American Airlines pilots union warns of


American Airlines pilots union warns of safety concerns

American Airlines pilots union warns of safety concerns


In a warning to American Airlines pilots, their union, the Allied Pilots Association (APA), says it’s seen “a significant spike in safety- and maintenance-related problems in our operation.”

The union claims that among the “problematic trends” it’s been tracking are tools left in wheel wheels, an increasing number of collisions between aircraft while they’re being towed, an increasing number of items left in the safety area near jet bridges and “pressure to return aircraft to line service to maintain on-time performance due to a lack of spares.”

CBS News obtained pictures of a hammer the APA says was found in an Airbus A319 wheel well on March 25 at Phoenix Sky Harbor Airport before Flight 1654 departed for Cedar Rapids, Iowa. According to the APA, the flight’s first officer discovered it during his pre-flight walkaround and notified the captain. The captain called maintenance, who in turn inspected the aircraft and found a “Channellock style pliers and a screwdriver also located inside the wheel well.” The union says there were no open maintenance actions when the tool was found.

A hammer is seen being held by an American Airlines pilot after, the carrier’s pilots union says, it was discovered in an Airbus A319 on March 25 at Phoenix Sky Harbor Airport before the flight left for Cedar Rapids, Iowa.

Allied Pilots Association via CBS News

In a message to union members Monday, APA President Capt. Ed Sicher says, “We met with (American’s) senior management earlier this month to discuss the operational hazards we have identified. … We now have management’s full attention. We secured management’s commitment to involve the union earlier in the safety risk assessment (SRA) process, and we are likewise seeking a commitment that APA will have a seat at the table for the entire quality assurance process. … Management’s initial response to our concerns was encouraging.”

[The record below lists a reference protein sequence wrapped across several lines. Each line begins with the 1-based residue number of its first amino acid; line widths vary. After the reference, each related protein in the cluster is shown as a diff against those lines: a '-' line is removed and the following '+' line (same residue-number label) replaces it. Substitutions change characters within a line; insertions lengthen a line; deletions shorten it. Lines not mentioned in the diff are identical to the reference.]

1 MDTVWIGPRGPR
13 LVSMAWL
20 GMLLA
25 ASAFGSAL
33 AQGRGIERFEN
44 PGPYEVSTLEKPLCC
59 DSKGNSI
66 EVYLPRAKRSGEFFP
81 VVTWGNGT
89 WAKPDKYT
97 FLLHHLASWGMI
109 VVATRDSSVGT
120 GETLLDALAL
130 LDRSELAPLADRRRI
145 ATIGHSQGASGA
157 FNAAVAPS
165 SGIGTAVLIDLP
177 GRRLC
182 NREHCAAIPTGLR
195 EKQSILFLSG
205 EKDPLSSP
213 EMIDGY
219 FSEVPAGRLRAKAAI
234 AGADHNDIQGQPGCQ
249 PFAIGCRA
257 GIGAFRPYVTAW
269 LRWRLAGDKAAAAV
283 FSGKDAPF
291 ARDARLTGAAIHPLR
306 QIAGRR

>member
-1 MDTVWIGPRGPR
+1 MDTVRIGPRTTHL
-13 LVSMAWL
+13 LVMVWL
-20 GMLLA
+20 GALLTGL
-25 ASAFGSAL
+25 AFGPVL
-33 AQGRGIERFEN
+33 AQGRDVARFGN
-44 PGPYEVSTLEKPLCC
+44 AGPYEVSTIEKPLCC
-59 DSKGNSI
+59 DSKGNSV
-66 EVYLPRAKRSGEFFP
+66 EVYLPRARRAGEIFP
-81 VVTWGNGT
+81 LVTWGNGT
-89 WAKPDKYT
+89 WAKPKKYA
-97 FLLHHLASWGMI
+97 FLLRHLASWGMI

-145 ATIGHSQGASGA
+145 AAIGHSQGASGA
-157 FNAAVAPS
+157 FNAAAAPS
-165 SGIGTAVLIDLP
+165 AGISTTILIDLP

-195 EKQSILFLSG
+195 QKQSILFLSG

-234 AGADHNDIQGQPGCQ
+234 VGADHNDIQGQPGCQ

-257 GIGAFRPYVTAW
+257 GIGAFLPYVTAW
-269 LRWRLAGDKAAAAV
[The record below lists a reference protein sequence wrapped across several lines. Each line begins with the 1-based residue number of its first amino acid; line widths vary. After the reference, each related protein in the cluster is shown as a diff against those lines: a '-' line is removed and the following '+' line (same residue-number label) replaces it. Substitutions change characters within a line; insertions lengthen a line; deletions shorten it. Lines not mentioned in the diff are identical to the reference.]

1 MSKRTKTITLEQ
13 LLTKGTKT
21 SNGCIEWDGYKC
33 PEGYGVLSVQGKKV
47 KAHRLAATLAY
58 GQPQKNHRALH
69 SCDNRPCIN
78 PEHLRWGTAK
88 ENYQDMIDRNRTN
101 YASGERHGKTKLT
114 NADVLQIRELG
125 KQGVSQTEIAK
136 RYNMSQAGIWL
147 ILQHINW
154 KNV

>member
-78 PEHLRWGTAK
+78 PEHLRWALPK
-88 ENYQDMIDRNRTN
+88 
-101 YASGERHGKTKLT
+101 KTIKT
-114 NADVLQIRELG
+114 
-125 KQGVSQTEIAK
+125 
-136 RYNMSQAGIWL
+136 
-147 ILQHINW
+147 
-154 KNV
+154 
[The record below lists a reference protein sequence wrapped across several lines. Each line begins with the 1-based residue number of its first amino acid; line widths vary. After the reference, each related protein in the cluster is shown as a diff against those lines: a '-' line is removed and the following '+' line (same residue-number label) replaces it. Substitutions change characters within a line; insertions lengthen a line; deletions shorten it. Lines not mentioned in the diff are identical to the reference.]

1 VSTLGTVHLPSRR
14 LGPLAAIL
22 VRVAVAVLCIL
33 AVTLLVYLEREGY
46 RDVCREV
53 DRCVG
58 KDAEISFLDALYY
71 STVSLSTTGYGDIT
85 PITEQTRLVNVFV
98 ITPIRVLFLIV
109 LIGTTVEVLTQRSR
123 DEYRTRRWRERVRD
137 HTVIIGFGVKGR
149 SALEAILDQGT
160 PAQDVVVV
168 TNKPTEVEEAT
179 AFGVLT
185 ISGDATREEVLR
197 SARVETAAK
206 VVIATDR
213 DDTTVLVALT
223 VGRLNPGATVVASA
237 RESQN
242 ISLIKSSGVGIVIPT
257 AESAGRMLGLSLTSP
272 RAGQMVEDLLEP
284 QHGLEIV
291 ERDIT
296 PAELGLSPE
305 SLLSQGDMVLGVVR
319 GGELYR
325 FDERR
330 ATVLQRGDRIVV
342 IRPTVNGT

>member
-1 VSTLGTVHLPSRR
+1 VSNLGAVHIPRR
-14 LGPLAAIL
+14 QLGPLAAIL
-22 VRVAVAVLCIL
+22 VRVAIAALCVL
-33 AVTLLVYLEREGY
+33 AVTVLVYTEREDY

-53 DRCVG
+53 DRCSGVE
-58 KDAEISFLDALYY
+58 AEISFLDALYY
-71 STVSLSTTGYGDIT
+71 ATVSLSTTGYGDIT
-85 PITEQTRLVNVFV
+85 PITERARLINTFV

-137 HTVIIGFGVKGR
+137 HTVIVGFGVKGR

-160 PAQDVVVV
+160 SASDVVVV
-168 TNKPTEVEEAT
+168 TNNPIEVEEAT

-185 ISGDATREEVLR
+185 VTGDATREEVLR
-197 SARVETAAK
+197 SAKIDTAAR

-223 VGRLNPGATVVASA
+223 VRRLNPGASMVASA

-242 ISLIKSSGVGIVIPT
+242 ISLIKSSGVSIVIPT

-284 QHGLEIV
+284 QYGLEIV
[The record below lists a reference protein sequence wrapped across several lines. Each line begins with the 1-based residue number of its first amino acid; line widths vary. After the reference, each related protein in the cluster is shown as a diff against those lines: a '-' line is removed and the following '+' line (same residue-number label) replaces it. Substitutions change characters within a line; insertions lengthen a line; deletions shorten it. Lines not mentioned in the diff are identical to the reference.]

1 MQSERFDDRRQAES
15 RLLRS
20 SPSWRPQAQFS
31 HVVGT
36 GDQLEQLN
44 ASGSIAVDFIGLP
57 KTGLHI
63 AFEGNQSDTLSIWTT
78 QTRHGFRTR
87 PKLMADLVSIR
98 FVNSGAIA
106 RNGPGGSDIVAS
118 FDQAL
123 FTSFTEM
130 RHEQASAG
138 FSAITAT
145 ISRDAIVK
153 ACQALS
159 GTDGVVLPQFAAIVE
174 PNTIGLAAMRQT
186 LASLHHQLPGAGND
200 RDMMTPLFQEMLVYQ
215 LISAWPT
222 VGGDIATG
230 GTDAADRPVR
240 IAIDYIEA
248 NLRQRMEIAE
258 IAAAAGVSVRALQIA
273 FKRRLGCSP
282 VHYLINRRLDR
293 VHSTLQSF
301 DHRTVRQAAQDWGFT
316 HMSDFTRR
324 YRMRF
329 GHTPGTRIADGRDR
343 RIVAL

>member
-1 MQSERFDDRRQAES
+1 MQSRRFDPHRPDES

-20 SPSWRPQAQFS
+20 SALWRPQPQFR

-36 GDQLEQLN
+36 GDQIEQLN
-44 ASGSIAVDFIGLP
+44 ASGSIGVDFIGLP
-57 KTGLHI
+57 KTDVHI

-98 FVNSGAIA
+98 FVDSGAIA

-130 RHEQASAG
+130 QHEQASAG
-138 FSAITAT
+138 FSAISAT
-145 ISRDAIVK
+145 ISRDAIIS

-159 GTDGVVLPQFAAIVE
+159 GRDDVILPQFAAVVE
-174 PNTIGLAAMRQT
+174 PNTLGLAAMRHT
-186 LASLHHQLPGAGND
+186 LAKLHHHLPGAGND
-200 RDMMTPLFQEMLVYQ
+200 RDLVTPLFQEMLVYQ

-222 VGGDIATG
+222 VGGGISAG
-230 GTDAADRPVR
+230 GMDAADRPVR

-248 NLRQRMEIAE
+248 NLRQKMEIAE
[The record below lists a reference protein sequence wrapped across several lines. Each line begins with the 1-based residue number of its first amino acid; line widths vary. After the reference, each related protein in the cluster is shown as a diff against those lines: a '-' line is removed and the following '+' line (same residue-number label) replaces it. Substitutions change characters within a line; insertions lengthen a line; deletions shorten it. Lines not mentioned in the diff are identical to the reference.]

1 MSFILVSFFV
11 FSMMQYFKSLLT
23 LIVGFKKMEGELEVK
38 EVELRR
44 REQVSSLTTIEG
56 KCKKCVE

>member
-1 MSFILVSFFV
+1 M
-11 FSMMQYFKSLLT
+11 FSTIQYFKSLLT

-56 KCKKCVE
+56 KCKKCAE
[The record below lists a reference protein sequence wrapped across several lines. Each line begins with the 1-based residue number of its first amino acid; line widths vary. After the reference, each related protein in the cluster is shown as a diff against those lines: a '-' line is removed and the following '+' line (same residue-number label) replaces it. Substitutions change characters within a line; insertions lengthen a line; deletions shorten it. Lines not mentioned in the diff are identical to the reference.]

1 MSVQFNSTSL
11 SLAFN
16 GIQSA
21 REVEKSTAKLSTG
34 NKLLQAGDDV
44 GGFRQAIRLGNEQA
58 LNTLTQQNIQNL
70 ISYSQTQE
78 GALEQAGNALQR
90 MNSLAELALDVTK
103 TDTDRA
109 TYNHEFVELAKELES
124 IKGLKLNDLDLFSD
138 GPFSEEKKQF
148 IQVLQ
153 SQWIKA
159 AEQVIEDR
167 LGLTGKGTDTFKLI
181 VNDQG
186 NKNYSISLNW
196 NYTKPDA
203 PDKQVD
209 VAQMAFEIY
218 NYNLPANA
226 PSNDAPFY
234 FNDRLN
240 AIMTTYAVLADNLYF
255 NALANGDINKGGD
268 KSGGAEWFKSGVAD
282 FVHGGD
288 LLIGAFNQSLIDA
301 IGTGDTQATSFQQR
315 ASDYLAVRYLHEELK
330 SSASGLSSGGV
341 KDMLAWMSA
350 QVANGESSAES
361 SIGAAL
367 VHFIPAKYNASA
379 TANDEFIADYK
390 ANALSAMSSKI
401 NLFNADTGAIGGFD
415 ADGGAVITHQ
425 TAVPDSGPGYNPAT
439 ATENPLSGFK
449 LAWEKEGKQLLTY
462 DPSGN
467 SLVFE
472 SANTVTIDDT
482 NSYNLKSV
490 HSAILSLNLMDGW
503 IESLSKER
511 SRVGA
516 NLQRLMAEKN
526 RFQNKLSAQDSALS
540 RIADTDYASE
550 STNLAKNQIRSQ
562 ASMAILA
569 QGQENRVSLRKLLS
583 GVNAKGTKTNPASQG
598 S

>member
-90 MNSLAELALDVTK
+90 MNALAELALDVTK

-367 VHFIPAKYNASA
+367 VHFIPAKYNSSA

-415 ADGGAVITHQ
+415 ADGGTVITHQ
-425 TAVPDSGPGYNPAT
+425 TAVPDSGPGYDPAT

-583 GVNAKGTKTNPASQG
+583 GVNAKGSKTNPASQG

American, which is based in Fort Worth, Texas, said, “Safety at any airline is a shared mission and it’s especially true at American. Our robust safety program is guided by our industry-leading safety management system” that  includes collaborating with regulators and its unions.

While not commenting directly on the issues raised by the APA, the Federal Aviation Administration said it “requires all U.S. airlines to have Safety Management Systems (SMS) through which they identify, monitor and address potential hazards early on before they become serious problems.”

Complaints about mechanics being pressured to quickly return planes to service aren’t new at American, as CBS News reported in 2019.

United Airlines is currently the subject of an FAA audit after a series of concerning incidents that included a wheel falling off a Boeing 777 as it was taking off from San Francisco and an aerodynamic panel that flew off a 737 during a flight from San Francisco to Medford, Oregon. 

“While United Airlines is currently under public and government scrutiny, it could just as easily be American Airlines,” the APA memo says. 

The union safety committee urged pilots not to rush or be intimidated “and don’t be pressured into doing something that doesn’t pass the ‘smell test.’ Just because it’s legal doesn’t make it safe.”


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